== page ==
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Standing in a Field with a Million Friends

July 5th, 2013by Emily Macke

A month away from my freshman year of college, I stuffed my backpack onto the bottom of a bus and took off with about 50 young people heading north to Toronto.

Three years later, I squeezed the same backpack into the overhead compartment on an airplane carrying excited young people to Cologne, Germany.

Another six years after that, I was chaperoning a group of high school students as they nervously boarded a plane – some for the first time – on our way to Madrid, Spain.

Each of these treks to other countries was ultimately for one evening, standing in a field with a million close friends (close by proximity), waiting to be addressed by the Vicar of Christ.

In 1984, Pope John Paul II invited young people to join him in Rome for Palm Sunday.  On that day, 300,000 young people came.  This set the stage for international gatherings every two or three years with millions of young people sacrificing everything from comfort to cleanliness to personal space to savings accounts in order to attend.  As the leader for my first two World Youth Days insisted, “This is a pilgrimage, not a vacation.”

US Pilgrim carries flag at World Youth DayWorld Youth Day is not a 24-hour event.  Rather, it involves three or four days of catechesis and a celebration of Catholic culture.  Bishops and cardinals from across the world give dynamic lectures in each attendee’s native language.  Mass according to native language is offered each day.  Catholic musicians, artists and speakers lead concerts, art exhibits, movie screenings and presentations. 

These preparatory days involve meeting strangers from throughout the world – trading miniature flags or pins to proudly decorate one’s World Youth Day backpack, attempting to converse with hand signals and smiles if words are misunderstood.  Friendships are made.  Pictures are taken.  E-mails are exchanged.  Meals are shared.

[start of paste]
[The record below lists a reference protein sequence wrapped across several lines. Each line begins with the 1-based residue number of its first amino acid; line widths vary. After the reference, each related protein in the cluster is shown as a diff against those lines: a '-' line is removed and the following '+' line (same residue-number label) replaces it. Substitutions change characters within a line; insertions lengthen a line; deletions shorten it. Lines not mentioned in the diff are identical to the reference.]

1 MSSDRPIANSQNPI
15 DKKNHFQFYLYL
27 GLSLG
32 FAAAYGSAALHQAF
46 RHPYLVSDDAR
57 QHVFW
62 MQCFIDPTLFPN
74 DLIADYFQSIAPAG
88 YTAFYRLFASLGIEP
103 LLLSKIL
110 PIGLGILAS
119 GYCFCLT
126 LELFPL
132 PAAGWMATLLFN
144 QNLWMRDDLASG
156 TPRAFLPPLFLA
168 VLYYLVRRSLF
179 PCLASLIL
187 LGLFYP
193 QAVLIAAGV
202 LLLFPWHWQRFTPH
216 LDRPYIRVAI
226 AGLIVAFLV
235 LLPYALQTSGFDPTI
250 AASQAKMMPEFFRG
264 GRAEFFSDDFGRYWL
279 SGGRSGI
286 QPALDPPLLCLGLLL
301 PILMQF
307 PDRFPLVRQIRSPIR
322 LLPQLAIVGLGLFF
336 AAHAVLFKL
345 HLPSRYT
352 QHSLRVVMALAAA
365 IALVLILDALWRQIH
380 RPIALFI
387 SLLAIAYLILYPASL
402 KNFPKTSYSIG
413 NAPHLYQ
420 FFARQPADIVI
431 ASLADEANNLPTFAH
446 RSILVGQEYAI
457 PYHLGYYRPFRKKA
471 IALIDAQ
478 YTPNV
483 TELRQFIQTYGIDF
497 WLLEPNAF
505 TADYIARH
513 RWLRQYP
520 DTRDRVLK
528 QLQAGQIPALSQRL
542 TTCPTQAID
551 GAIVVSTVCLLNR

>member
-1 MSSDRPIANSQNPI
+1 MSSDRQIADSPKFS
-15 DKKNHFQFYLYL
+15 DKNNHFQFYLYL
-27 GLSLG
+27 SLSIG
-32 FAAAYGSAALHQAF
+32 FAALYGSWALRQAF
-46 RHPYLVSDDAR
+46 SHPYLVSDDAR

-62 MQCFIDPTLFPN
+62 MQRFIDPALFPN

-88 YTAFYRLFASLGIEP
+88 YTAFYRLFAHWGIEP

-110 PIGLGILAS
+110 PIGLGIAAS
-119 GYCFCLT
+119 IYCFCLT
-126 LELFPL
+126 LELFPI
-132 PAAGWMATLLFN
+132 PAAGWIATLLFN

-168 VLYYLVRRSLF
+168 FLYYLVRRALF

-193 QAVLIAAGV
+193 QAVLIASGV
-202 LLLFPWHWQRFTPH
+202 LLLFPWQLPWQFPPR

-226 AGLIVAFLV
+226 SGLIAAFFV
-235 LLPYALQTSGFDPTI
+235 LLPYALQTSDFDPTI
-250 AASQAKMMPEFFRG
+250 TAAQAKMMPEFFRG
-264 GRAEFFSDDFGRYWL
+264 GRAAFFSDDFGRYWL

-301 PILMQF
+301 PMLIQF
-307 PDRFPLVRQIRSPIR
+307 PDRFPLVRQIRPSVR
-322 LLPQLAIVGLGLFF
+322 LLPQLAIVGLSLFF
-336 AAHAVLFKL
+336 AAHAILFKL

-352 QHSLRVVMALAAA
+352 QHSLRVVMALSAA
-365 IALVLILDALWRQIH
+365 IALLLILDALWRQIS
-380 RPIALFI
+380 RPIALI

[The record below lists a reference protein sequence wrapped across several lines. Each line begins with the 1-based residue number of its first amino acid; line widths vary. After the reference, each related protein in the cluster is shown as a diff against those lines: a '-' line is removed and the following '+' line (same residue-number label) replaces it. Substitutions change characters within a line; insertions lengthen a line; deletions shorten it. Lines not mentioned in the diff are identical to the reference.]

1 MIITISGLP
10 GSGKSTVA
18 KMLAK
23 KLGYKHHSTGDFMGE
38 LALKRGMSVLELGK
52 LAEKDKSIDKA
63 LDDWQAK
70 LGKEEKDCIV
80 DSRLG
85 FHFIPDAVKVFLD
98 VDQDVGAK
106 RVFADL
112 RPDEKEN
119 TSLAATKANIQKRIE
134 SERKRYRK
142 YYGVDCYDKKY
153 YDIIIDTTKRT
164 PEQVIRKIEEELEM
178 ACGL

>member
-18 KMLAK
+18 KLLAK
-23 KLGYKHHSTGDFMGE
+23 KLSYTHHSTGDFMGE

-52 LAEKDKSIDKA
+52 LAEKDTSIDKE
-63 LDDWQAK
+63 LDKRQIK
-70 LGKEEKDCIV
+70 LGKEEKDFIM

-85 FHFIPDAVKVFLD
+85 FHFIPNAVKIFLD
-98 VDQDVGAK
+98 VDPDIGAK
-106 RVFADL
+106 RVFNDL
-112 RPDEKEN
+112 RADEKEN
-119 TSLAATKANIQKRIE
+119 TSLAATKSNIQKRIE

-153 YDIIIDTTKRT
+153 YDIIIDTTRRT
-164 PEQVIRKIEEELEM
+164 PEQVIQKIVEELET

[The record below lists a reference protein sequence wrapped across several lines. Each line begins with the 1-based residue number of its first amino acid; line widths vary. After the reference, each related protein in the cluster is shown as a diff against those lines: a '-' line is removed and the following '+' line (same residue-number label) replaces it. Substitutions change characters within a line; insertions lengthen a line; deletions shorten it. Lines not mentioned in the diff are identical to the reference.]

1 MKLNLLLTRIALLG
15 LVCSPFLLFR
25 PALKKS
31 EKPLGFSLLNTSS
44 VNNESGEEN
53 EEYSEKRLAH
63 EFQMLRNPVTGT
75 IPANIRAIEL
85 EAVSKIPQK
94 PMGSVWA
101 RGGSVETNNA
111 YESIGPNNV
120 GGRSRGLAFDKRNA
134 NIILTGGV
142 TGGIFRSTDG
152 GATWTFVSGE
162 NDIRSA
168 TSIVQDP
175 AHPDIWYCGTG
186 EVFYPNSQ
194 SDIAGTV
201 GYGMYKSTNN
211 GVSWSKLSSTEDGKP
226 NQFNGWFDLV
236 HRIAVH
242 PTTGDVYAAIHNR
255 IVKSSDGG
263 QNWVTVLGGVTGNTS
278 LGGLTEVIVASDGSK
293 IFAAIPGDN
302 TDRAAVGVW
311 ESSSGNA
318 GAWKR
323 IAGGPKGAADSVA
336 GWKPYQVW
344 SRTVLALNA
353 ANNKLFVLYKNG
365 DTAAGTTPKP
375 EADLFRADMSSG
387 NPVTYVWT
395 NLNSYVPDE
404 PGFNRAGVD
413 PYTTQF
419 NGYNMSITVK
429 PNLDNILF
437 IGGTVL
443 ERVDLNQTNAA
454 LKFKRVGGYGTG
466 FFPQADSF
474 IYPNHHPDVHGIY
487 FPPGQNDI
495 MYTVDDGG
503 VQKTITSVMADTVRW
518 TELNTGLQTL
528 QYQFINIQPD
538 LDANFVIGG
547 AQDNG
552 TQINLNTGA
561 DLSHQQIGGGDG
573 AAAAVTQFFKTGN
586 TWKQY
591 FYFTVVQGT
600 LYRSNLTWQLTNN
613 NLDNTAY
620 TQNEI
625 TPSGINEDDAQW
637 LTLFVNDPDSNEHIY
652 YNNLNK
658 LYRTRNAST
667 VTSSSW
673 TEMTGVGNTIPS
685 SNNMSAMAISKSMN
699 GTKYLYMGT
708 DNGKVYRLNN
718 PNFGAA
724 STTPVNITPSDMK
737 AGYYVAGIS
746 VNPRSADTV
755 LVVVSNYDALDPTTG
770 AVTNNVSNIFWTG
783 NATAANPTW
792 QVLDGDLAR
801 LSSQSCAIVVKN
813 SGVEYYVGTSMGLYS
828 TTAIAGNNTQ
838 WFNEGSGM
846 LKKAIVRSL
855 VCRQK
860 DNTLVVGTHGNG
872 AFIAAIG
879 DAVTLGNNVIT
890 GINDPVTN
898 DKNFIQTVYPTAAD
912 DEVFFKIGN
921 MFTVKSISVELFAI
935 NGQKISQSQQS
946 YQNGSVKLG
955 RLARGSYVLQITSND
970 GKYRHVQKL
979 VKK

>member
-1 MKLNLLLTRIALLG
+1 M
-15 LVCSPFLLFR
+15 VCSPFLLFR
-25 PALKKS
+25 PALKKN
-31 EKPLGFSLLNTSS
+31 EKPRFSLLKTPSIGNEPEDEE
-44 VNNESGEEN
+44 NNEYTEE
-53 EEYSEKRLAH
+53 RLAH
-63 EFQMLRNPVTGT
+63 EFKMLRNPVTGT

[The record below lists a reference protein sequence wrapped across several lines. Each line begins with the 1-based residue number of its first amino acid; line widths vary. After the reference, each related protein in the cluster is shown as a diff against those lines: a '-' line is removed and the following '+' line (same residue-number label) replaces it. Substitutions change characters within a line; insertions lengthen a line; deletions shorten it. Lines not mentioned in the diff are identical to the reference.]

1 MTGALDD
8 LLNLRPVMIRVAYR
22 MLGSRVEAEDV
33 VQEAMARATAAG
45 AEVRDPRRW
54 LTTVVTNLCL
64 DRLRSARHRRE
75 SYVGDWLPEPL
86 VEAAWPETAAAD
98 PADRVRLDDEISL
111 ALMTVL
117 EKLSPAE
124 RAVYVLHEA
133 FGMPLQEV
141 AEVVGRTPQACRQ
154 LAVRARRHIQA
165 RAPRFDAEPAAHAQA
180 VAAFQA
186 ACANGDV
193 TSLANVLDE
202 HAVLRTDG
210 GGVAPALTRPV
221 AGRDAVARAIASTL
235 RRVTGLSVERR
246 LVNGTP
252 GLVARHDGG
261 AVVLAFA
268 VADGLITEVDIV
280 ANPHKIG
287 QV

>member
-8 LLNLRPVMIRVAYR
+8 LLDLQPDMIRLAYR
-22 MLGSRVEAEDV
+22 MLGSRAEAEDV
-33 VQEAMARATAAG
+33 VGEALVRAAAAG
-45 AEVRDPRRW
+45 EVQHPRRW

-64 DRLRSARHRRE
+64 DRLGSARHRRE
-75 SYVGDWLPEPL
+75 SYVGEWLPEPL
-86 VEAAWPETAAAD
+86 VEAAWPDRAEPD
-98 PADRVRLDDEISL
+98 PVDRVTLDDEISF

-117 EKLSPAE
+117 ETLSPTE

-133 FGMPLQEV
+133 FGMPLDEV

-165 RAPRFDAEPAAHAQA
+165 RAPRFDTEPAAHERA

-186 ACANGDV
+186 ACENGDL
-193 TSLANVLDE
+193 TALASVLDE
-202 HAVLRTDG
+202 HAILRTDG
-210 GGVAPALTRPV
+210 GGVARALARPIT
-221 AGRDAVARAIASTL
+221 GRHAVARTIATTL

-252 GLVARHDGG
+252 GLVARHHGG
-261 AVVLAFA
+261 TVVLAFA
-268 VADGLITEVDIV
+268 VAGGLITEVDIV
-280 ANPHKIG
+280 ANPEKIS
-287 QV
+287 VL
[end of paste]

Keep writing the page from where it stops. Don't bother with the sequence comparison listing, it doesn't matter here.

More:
But on the Thursday of each World Youth Day event, a new guest arrives.  The Holy Father enters the crowds of boisterous, exuberant youth, each touched by the witness of an elderly man who has made his own sacrifices to share time with them.

These are among the most momentous memories of the three World Youth Days I experienced.  I saw Pope John Paul II, only a few feet away, bravely placing all of his energy into a smile, despite the difficulties of Parkinson’s, waving and making eye contact with each of us.  And I remember the tears, laughter and cries of joy that we each shared when he had passed by, and the spontaneous prayer circles that formed as the Popemobile drove away.

Then there was Pope Benedict’s entrance on the Rhine River on a boat.  He was only a speck of white as big as my thumb, but he was our new Pope, and he was greeting the youth in his home country.  The German young people proudly waved their flags to greet him.

In Madrid, Spain, the weather was so unbearably hot, that firemen shot powerful torrents of water from their trucks, attempting to give us relief.  Then we awaited the smile and humility of Pope Benedict XVI, as he winded through the crowds for his last World Youth Day.  We cheered and waved.